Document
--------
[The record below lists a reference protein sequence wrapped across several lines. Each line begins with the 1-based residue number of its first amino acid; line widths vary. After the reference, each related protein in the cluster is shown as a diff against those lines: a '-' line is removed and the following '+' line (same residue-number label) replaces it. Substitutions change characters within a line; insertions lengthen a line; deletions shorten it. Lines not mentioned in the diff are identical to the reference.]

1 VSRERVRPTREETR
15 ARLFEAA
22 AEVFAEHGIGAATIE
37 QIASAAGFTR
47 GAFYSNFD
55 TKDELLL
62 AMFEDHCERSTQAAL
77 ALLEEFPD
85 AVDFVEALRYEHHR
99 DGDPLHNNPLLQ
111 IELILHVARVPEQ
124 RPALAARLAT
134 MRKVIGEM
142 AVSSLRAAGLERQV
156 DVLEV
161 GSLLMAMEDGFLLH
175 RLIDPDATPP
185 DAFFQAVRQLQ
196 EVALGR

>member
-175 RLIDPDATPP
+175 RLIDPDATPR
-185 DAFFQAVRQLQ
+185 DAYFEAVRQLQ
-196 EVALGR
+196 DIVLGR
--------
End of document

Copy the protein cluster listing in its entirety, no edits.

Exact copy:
[The record below lists a reference protein sequence wrapped across several lines. Each line begins with the 1-based residue number of its first amino acid; line widths vary. After the reference, each related protein in the cluster is shown as a diff against those lines: a '-' line is removed and the following '+' line (same residue-number label) replaces it. Substitutions change characters within a line; insertions lengthen a line; deletions shorten it. Lines not mentioned in the diff are identical to the reference.]

1 VSRERVRPTREETR
15 ARLFEAA
22 AEVFAEHGIGAATIE
37 QIASAAGFTR
47 GAFYSNFD
55 TKDELLL
62 AMFEDHCERSTQAAL
77 ALLEEFPD
85 AVDFVEALRYEHHR
99 DGDPLHNNPLLQ
111 IELILHVARVPEQ
124 RPALAARLAT
134 MRKVIGEM
142 AVSSLRAAGLERQV
156 DVLEV
161 GSLLMAMEDGFLLH
175 RLIDPDATPP
185 DAFFQAVRQLQ
196 EVALGR

>member
-175 RLIDPDATPP
+175 RLIDPDATPR
-185 DAFFQAVRQLQ
+185 DAYFEAVRQLQ
-196 EVALGR
+196 DIVLGR